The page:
PainSci summary of Borenstein 2001?This page is one of thousands in the PainScience.com bibliography. It is not a general article: it is focused on a single scientific paper, and it may provide only just enough context for the summary to make sense. Links to other papers and more general information are provided at the bottom of the page, as often as possible. ★★★☆☆?3-star ratings are for typical studies with no more (or less) than the usual common problems. Ratings are a highly subjective opinion, and subject to revision at any time. If you think this paper has been incorrectly rated, please let me know.
In 1989, 21 of 67 perfectly healthy people, with no history of back pain, were scanned with MRI, and found to have “an identifiable abnormality of a disc or of the spinal canal.” Such findings are surprising, but perhaps the effect of such abnormalities is delayed: how were they doing a decade later? The research team followed up with 50 of the original subjects.
Their backs looked somewhat worse — more of the same — but only 21 of them had developed back pain, and not the same 21 that had abnormalities in ‘89. Only 12 of them had any findings on their original scans (and some of those were trivial).
The authors therefore concluded that “the findings on magnetic resonance scans were not predictive of the development or duration of low-back pain” and that “clinical correlation is essential to determine the importance of abnormalities on magnetic resonance images.” MRI findings — and the structural abnormalities that they reveal — are essentially meaningless on their own.
~ Paul Ingraham
original abstract†Abstracts here may not perfectly match originals, for a variety of technical and practical reasons. Some abstacts are truncated for my purposes here, if they are particularly long-winded and unhelpful. I occasionally add clarifying notes. And I make some minor corrections.
BACKGROUND: In 1989, a group of sixty-seven asymptomatic individuals with no history of back pain underwent magnetic resonance imaging of the lumbar spine. Twenty-one subjects (31%) had an identifiable abnormality of a disc or of the spinal canal. In the current study, we investigated whether the findings on the scans of the lumbar spine that had been made in 1989 predicted the development of low-back pain in these asymptomatic subjects.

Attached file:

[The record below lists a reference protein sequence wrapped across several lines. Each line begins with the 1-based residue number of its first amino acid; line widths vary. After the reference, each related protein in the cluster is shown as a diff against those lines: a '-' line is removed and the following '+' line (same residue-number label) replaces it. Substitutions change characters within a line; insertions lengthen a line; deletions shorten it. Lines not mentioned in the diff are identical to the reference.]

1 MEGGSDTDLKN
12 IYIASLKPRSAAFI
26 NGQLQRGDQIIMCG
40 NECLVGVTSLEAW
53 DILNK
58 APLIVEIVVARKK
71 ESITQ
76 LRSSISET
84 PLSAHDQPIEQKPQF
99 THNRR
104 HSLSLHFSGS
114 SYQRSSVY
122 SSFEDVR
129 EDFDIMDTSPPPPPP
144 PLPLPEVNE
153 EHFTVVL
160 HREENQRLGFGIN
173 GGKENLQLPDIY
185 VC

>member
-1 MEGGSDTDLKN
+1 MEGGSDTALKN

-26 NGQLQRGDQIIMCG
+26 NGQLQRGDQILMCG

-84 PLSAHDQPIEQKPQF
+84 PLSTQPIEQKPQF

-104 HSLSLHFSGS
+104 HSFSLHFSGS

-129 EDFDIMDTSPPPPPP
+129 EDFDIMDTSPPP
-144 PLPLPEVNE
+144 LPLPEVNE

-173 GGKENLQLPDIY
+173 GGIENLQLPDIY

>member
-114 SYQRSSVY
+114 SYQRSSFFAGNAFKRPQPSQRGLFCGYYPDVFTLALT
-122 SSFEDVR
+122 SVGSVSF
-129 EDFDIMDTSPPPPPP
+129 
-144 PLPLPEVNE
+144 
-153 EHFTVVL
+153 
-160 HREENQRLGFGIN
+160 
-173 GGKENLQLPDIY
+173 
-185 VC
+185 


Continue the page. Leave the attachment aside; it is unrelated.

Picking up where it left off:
METHODS: A questionnaire concerning the development and duration of low-back pain over a seven-year period was sent to the sixty-seven asymptomatic individuals from the 1989 study. A total of fifty subjects completed and returned the questionnaire. A repeat magnetic resonance scan was made for thirty-one of these subjects. Two neuroradiologists and one orthopaedic spine surgeon interpreted the original and repeat scans in a blinded fashion, independent of clinical information. At each disc level, any radiographic abnormality, including bulging or degeneration of the disc, was identified. Radiographic progression was defined as increasing severity of an abnormality at a specific disc level or the involvement of additional levels.
RESULTS: Of the fifty subjects who returned the questionnaire, twenty-nine (58%) had no back pain. Low-back pain developed in twenty-one subjects during the seven-year study period. The 1989 scans of these subjects demonstrated normal findings in twelve, a herniated disc in five, stenosis in three, and moderate disc degeneration in one. Eight individuals had radiating leg pain; four of them had had normal findings on the original scans, two had had spinal stenosis, one had had a disc protrusion, and one had had a disc extrusion. In general, repeat magnetic resonance imaging scans revealed a greater frequency of disc herniation, bulging, degeneration, and spinal stenosis than did the original scans.
CONCLUSIONS: The findings on magnetic resonance scans were not predictive of the development or duration of low-back pain. Individuals with the longest duration of low-back pain did not have the greatest degree of anatomical abnormality on the original, 1989 scans. Clinical correlation is essential to determine the importance of abnormalities on magnetic resonance images.
- “Systematic Literature Review of Imaging Features of Spinal Degeneration in Asymptomatic Populations,” an article in AJNR Am J Neuroradiol, 2015.
- “MRI Findings of Disc Degeneration are More Prevalent in Adults with Low Back Pain than in Asymptomatic Controls: A Systematic Review and Meta-Analysis,” an article in AJNR Am J Neuroradiol, 2015.
These three articles on PainScience.com cite Borenstein 2001 as a source:
- PS Trigger Points & Myofascial Pain Syndrome — A guide to the unfinished science of muscle pain, with reviews of every theory and self-treatment and therapy option
- PS Save Yourself from Low Back Pain! — Low back pain myths debunked and all your treatment options reviewed
- PS Your Back Is Not Out of Alignment — Debunking the obsession with alignment, posture, and other biomechanical bogeymen as major causes of pain
This page is part of the PainScience BIBLIOGRAPHY, which contains plain language summaries of thousands of scientific papers & others sources. It’s like a highly specialized blog. A few highlights:
- A Bayesian model-averaged meta-analysis of the power pose effect with informed and default priors: the case of felt power. Gronau 2017 Comprehensive Results in Social Psychology.
- The neck and headaches. Bogduk 2014 Neurol Clin.
- Agreement of self-reported items and clinically assessed nerve root involvement (or sciatica) in a primary care setting. Konstantinou 2012 Eur Spine J.
- Effect of NSAIDs on Recovery From Acute Skeletal Muscle Injury: A Systematic Review and Meta-analysis. Morelli 2017 Am J Sports Med.
- Association of Spinal Manipulative Therapy With Clinical Benefit and Harm for Acute Low Back Pain: Systematic Review and Meta-analysis. Paige 2017 JAMA.